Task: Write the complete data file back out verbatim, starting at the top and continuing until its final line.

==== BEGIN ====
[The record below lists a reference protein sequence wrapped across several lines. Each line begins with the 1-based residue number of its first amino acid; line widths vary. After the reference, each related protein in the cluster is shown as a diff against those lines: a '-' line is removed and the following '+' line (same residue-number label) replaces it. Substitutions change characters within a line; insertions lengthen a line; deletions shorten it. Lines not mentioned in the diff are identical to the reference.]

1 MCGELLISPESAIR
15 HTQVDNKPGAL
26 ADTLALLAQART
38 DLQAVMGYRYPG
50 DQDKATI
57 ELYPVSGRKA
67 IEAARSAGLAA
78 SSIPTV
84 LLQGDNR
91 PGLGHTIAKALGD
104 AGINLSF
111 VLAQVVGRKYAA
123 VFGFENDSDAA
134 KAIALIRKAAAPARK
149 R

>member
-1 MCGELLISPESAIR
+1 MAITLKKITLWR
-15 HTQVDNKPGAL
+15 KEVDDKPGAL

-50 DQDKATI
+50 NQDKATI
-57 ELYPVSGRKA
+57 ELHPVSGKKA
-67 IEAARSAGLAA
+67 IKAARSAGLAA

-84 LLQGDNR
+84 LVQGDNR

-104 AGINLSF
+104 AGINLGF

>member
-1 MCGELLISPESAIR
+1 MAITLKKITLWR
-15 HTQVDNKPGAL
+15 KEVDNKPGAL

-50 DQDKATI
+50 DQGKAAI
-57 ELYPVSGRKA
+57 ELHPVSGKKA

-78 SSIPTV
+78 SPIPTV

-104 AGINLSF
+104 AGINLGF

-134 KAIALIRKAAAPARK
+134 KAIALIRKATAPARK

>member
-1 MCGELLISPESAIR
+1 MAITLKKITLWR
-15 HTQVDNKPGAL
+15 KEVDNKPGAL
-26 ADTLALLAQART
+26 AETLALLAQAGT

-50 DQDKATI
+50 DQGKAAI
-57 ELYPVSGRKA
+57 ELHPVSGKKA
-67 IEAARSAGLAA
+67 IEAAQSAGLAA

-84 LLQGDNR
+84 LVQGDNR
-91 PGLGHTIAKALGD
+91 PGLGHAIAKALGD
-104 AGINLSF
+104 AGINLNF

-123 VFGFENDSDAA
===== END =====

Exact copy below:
[The record below lists a reference protein sequence wrapped across several lines. Each line begins with the 1-based residue number of its first amino acid; line widths vary. After the reference, each related protein in the cluster is shown as a diff against those lines: a '-' line is removed and the following '+' line (same residue-number label) replaces it. Substitutions change characters within a line; insertions lengthen a line; deletions shorten it. Lines not mentioned in the diff are identical to the reference.]

1 MCGELLISPESAIR
15 HTQVDNKPGAL
26 ADTLALLAQART
38 DLQAVMGYRYPG
50 DQDKATI
57 ELYPVSGRKA
67 IEAARSAGLAA
78 SSIPTV
84 LLQGDNR
91 PGLGHTIAKALGD
104 AGINLSF
111 VLAQVVGRKYAA
123 VFGFENDSDAA
134 KAIALIRKAAAPARK
149 R

>member
-1 MCGELLISPESAIR
+1 MAITLKKITLWR
-15 HTQVDNKPGAL
+15 KEVDDKPGAL

-50 DQDKATI
+50 NQDKATI
-57 ELYPVSGRKA
+57 ELHPVSGKKA
-67 IEAARSAGLAA
+67 IKAARSAGLAA

-84 LLQGDNR
+84 LVQGDNR

-104 AGINLSF
+104 AGINLGF

>member
-1 MCGELLISPESAIR
+1 MAITLKKITLWR
-15 HTQVDNKPGAL
+15 KEVDNKPGAL

-50 DQDKATI
+50 DQGKAAI
-57 ELYPVSGRKA
+57 ELHPVSGKKA

-78 SSIPTV
+78 SPIPTV

-104 AGINLSF
+104 AGINLGF

-134 KAIALIRKAAAPARK
+134 KAIALIRKATAPARK

>member
-1 MCGELLISPESAIR
+1 MAITLKKITLWR
-15 HTQVDNKPGAL
+15 KEVDNKPGAL
-26 ADTLALLAQART
+26 AETLALLAQAGT

-50 DQDKATI
+50 DQGKAAI
-57 ELYPVSGRKA
+57 ELHPVSGKKA
-67 IEAARSAGLAA
+67 IEAAQSAGLAA

-84 LLQGDNR
+84 LVQGDNR
-91 PGLGHTIAKALGD
+91 PGLGHAIAKALGD
-104 AGINLSF
+104 AGINLNF

-123 VFGFENDSDAA